Wildlife and nature are what bring most people to the Falkland Islands (Islas Malvinas), located 300 miles (483 km) off the coast of Argentina. The archipelago is comprised of 778 islands, and renowned for its excellent birdwatching, the Falkland Islands are home to 63 breeding species and 23 annual migrants.
The beach at West Point Island
However, the islands are also a prime destination for Antarctic adventure cruise passengers, due, in part, to fascinating landing sites. Check out the top landing sites of the Falkland Islands:
Port Stanley: A History Buff's Delight
Adventurers intent on exploring the islands will start on East Falkland, when they arrive at Mount Pleasant Airport. Nearby Stanley (also known as Port Stanley), population 2000, is the capital of the Falklands and features British and Argentine cemeteries, battlefields and memorials.
While on East Falkland, venture out of Stanley to Volunteer Point. This area features white sand, turquoise beaches and penguins. In addition to gentoo and Magellanic penguins, Volunteer Point is home to the largest accessible king penguin colony on the island.
Sea Lion Island & Bleaker Island Teeming with Wildlife
Your exploration of the Falklands can take you in many different directions, including the most southerly inhabited island, Sea Lion Island. Approximately 7 miles (10. 8 km) long by 1.2 miles (2 km) wide, this little spot in the ocean is rich in wildlife including elephant seals, sea lions, four varieties of penguin and many seabirds. You'll also have excellent opportunities to see orcas.
Nearby Bleaker Island has a massive imperial cormorant colony, three varieties of penguin, and sea lions.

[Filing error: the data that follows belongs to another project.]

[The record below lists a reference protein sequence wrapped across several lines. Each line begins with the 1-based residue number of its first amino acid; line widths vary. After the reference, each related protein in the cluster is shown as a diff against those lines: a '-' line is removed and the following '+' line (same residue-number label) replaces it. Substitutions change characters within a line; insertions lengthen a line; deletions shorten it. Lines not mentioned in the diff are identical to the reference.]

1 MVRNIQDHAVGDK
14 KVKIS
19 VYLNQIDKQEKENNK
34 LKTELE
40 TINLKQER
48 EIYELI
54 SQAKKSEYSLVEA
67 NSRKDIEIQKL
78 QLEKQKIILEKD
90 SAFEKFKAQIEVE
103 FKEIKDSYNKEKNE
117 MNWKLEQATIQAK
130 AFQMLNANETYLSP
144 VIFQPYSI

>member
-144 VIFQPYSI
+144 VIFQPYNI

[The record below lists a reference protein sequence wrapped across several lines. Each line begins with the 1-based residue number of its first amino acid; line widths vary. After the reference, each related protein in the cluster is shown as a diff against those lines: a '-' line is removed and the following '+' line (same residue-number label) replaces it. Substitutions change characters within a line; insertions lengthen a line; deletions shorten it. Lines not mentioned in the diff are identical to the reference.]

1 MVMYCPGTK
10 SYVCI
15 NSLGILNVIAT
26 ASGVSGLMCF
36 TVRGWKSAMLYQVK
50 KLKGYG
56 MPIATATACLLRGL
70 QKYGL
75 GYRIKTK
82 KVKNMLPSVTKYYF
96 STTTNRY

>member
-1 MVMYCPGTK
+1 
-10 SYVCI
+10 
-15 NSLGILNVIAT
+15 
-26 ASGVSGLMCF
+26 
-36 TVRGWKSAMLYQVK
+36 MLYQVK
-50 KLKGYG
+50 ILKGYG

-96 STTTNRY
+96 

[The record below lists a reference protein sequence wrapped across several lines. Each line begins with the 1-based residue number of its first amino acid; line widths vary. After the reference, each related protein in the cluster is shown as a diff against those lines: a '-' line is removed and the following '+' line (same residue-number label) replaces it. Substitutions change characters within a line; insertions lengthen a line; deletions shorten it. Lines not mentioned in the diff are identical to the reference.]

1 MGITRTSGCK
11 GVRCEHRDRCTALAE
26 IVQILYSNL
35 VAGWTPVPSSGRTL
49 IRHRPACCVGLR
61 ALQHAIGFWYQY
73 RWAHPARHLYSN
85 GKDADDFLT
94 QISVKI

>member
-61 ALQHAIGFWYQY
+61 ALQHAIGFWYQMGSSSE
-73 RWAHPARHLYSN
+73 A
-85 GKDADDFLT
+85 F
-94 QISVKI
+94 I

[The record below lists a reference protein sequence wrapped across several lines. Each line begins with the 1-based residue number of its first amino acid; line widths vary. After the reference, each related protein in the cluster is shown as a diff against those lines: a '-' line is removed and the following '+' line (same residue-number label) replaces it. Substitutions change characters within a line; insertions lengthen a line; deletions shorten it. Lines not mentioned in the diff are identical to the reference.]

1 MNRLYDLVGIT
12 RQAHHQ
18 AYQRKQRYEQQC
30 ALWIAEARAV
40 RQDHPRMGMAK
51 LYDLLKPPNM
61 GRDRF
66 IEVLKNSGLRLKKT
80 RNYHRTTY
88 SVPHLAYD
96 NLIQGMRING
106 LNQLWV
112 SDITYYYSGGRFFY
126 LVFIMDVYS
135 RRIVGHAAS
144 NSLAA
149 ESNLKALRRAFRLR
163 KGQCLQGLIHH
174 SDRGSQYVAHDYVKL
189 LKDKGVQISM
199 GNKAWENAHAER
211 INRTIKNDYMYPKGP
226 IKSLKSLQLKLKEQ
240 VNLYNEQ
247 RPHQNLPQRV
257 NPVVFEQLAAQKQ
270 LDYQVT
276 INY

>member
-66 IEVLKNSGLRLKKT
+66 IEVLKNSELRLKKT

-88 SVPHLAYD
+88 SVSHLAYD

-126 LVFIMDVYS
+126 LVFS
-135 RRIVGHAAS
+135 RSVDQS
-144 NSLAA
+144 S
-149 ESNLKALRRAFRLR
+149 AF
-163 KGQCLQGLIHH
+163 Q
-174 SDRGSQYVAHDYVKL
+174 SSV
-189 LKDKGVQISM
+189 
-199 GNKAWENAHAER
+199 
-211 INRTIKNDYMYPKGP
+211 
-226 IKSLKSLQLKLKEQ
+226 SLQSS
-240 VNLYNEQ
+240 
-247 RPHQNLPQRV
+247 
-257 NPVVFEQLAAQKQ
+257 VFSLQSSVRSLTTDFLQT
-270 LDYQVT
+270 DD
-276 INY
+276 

The Beaver Group is a cluster of four islands: Beaver, Split, Staats and Tea Island. Rugged and mountainous, these islands are home to some rather unique inhabitants, including the Patagonian fox and reindeer, and offer stunning vistas, white sand beaches, sheltered coves and sheer cliff faces.
New Island Home to More Than 40 Breeding Bird Species
Far to the west of West Falkland, New Island is a nature reserve and home to more than 40 Falklands' breeding bird species. Considered by some to be the most beautiful island in the Falklands, it has one of the most diverse ranges of wildlife in the region, including fur and southern elephant seals, as well as ducks, geese, penguins, and cottontail rabbits. One of the oldest buildings in the Falklands, the Charles Barnard building, is now a museum and visitors center.
Black Browed Albatross
Also near West Falkland, the remote Jason Islands are cat- and rat-free, which means a larger than average bird population. Home to the second largest black-browed albatross colony in the world, you will also see rockhopper, gentoo and Magellanic penguins.
A unique resident of these islands is the striated caracara, one of the rarest birds of prey in the world.
West Point, Carcass and Saunders Islands
Don't let the name fool you: Carcass Island has no predators, and the songbird population has literally exploded creating an aural experience for visitors unlike anything you're likely to experience.
Black-crowned night herons, known as “Quarks” are among the bird population, which also includes gentoo and Magellanic penguins. The island has one of the few stands of trees in the Falklands. Its grim sounding name comes from the HMS Carcass, which surveyed the island in 1766.
West Point Island, originally known as Albatross Island, has been identified by Birdlife International as an important bird area for the many significant bird species in the area.
Photo Credit: Kellie Netherwood
Make your way to Saunders Island and you'll find it consists of three peninsulas linked by narrow necks, each of which features beautiful white sand beaches. Saunders is a great place to watch for the remarkable black and white Commerson's dolphins (also known as skunk or panda dolphins) playing in the surf.
We welcome you to learn more about visiting the Falkland Islands on Quark Expeditions' Antarctic voyages!